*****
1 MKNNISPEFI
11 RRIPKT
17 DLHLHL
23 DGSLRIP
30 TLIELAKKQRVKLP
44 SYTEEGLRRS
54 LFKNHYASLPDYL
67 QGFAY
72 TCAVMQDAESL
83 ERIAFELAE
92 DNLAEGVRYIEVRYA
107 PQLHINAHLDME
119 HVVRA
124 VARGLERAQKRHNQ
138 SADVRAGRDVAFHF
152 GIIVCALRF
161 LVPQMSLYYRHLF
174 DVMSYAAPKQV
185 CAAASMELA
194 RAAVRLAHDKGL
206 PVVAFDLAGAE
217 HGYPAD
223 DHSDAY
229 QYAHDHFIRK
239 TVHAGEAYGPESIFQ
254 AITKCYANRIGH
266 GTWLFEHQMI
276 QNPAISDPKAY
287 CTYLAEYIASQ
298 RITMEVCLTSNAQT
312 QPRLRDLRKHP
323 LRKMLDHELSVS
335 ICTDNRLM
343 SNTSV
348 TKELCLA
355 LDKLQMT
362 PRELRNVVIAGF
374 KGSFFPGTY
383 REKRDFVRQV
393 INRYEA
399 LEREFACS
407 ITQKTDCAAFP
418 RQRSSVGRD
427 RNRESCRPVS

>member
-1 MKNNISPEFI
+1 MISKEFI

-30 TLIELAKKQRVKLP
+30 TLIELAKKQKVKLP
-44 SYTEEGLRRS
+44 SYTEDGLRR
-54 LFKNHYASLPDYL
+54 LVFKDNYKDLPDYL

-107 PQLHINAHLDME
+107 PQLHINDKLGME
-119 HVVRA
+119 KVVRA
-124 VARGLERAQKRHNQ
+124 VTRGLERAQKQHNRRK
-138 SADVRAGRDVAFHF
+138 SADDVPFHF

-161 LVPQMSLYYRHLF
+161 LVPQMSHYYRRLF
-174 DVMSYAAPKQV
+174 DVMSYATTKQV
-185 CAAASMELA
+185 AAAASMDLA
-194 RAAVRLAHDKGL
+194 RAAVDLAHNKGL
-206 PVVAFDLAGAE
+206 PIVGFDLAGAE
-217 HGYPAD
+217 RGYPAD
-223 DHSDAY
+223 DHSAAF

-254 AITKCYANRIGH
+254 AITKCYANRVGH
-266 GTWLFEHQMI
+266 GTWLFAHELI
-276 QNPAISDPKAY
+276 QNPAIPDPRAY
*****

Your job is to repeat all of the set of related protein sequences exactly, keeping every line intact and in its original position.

1 MKNNISPEFI
11 RRIPKT
17 DLHLHL
23 DGSLRIP
30 TLIELAKKQRVKLP
44 SYTEEGLRRS
54 LFKNHYASLPDYL
67 QGFAY
72 TCAVMQDAESL
83 ERIAFELAE
92 DNLAEGVRYIEVRYA
107 PQLHINAHLDME
119 HVVRA
124 VARGLERAQKRHNQ
138 SADVRAGRDVAFHF
152 GIIVCALRF
161 LVPQMSLYYRHLF
174 DVMSYAAPKQV
185 CAAASMELA
194 RAAVRLAHDKGL
206 PVVAFDLAGAE
217 HGYPAD
223 DHSDAY
229 QYAHDHFIRK
239 TVHAGEAYGPESIFQ
254 AITKCYANRIGH
266 GTWLFEHQMI
276 QNPAISDPKAY
287 CTYLAEYIASQ
298 RITMEVCLTSNAQT
312 QPRLRDLRKHP
323 LRKMLDHELSVS
335 ICTDNRLM
343 SNTSV
348 TKELCLA
355 LDKLQMT
362 PRELRNVVIAGF
374 KGSFFPGTY
383 REKRDFVRQV
393 INRYEA
399 LEREFACS
407 ITQKTDCAAFP
418 RQRSSVGRD
427 RNRESCRPVS

>member
-1 MKNNISPEFI
+1 MISKEFI

-30 TLIELAKKQRVKLP
+30 TLIELAKKQKVKLP
-44 SYTEEGLRRS
+44 SYTEDGLRR
-54 LFKNHYASLPDYL
+54 LVFKDNYKDLPDYL

-107 PQLHINAHLDME
+107 PQLHINDKLGME
-119 HVVRA
+119 KVVRA
-124 VARGLERAQKRHNQ
+124 VTRGLERAQKQHNRRK
-138 SADVRAGRDVAFHF
+138 SADDVPFHF

-161 LVPQMSLYYRHLF
+161 LVPQMSHYYRRLF
-174 DVMSYAAPKQV
+174 DVMSYATTKQV
-185 CAAASMELA
+185 AAAASMDLA
-194 RAAVRLAHDKGL
+194 RAAVDLAHNKGL
-206 PVVAFDLAGAE
+206 PIVGFDLAGAE
-217 HGYPAD
+217 RGYPAD
-223 DHSDAY
+223 DHSAAF

-254 AITKCYANRIGH
+254 AITKCYANRVGH
-266 GTWLFEHQMI
+266 GTWLFAHELI
-276 QNPAISDPKAY
+276 QNPAIPDPRAY